I have in my head to keep it conservative, I was happy with my roll out. People were passing me, that was ok, heart rate up a bit from the run, but that was ok, it eases. I’m just trying to stay upright in all chaos. And man is it dusty! Then that first Bitch kills everyone’s momentum. Damn her! This is the first why in how these ‘hills’ earned such an affectionate name. Why are we walking? Never once since I’ve started riding these trails have I walked over a Bitch, but here I am walking the first one. I started calling out to the line of people ahead “Pedal!! Keep pedaling! Don’t stop, you can make it…you can do it!!” There is braking on the descents and then the steam blows up the next steep grind. I bump tires and decide if I’m going to have any efficiency here, I need to get around and start to pass. Mostly trying on the downs to keep the effort low, but some is necessary on the ups. As the dirt flattens out, I know, oh I know. Too fast. Too must energy expenditure. Back off. Bring it down. And I do. I chill. I pedal, I drink. I relax. As the single track rolls on, I watch how I pass and I tool along behind lines of people until the yo yo effect begins on little techy spots and riding becomes to inefficient and I proceed to move around. The traffic is horrendous. Much worse than any rush hour of a major city…inhaling dust rather than exhaust. There are so many people crowded onto this trail. This is my first time starting this race…has it always been like this? I know I am working too hard, but regardless of how much I keep telling myself to reign it in, I end up right back there in the crowds. My first lap is simply too fast, I let it go and move forward to my next laps, I work to keep the effort and the time down closer to my goal. It
takes until the third lap to get there. My crew is always where I need them and have things usually under control. Christina feeds and waters me, a horse come to trough…”You need to slow down” Cathy says nicely while she snaps a pic. I know, I’ll try harder. And so it goes on.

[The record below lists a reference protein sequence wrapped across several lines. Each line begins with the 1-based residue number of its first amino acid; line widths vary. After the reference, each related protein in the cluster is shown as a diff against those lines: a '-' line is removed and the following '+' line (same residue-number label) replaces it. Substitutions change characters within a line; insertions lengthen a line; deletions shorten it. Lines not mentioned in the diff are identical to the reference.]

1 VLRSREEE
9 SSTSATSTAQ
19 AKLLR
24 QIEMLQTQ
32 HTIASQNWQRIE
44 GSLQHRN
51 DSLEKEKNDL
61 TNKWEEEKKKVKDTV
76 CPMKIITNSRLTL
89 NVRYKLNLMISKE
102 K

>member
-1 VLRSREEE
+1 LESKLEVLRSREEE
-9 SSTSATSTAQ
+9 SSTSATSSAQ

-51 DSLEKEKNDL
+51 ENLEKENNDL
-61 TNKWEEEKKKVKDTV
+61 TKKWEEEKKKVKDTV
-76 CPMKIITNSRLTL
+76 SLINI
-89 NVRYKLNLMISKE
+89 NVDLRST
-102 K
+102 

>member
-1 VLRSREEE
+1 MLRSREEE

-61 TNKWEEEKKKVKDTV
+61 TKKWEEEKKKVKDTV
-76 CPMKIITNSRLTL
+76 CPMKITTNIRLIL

I see carnage on several laps. People down. Broken bikes. Rescue crews pointing me around. Each lap there are new barriers and warnings to obstacles ahead. But I know this trail, the lines are ingrained in my head so I know I can do them in my sleep (which will become helpful), these matter do not worry me.
Things start to feel different after you’ve been out there for awhile. In the dark, cacti look like odd people standing around in the desert until I can change my focus on them and I kept seeing some strange guy crouched in a wash under a tree. I thought he might have a camera or something. After my third time past ‘him’, I realized it was an empty, overturned camp chair. Sometime during the night, a cow must have keeled over near the Bitches because the smell was excruciating. At times I would lose track of where I was. I might follow the cactus person slightly off line and then realize, oh very wrong or like screaming down the descent into solo row and begin to wonder ‘Am I still on the trail on in someone’s camp?’ There’s tents and set-ups on both sides of the trail, everywhere. The sunset on Saturday night was a splendid array of colors and the moonrise was even more spectacular! A ball of yellow fire rising from the dark outline of the dirt, just breathtaking and it awarded renewal to the mind. I have to remind myself to focus on what’s ahead of me instead of what’s happening in the sky! Man, I’m so glad I had the opportunity to witness it, tho!